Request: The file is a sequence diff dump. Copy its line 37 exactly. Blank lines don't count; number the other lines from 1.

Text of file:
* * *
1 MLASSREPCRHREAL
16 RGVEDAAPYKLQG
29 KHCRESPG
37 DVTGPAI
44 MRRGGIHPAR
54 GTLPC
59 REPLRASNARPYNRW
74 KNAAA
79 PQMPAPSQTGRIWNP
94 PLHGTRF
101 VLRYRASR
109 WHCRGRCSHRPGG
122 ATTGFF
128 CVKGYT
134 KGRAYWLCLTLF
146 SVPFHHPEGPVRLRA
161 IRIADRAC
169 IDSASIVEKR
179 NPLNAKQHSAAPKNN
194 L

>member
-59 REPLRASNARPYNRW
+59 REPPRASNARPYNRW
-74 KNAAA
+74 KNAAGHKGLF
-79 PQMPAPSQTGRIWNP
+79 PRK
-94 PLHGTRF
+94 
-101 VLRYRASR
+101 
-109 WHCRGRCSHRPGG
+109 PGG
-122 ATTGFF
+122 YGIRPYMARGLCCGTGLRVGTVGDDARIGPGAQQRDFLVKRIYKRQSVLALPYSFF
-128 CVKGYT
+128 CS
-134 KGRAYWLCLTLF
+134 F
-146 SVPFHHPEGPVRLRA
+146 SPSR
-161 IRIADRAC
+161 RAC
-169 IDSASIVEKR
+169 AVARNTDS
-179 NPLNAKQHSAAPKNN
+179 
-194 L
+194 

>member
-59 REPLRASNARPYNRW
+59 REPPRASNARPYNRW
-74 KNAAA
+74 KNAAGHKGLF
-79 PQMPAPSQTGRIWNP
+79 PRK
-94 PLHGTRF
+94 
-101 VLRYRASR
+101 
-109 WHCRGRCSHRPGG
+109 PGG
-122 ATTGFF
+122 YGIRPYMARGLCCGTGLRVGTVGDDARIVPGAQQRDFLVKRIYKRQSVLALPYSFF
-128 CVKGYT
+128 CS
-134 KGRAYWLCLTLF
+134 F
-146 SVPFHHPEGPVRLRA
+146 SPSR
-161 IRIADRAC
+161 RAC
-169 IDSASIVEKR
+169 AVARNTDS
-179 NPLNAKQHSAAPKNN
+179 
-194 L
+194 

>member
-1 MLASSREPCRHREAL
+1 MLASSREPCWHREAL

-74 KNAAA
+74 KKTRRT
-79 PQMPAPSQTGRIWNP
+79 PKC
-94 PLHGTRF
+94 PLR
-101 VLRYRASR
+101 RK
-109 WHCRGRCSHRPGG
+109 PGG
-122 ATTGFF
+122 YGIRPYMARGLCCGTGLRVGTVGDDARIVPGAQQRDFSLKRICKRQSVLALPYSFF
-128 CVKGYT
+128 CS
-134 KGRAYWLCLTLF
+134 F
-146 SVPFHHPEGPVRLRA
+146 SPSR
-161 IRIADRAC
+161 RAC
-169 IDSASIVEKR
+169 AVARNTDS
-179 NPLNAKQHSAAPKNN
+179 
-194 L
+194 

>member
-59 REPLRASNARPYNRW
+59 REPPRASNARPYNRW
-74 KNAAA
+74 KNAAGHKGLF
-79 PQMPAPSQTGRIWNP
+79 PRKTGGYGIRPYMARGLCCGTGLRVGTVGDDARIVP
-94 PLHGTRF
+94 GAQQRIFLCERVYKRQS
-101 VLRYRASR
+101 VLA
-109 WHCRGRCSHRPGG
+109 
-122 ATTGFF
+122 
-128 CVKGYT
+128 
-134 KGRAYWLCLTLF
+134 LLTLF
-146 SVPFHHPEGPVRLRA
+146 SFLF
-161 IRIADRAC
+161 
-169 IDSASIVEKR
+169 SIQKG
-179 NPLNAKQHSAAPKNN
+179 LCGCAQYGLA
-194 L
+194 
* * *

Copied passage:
+128 CS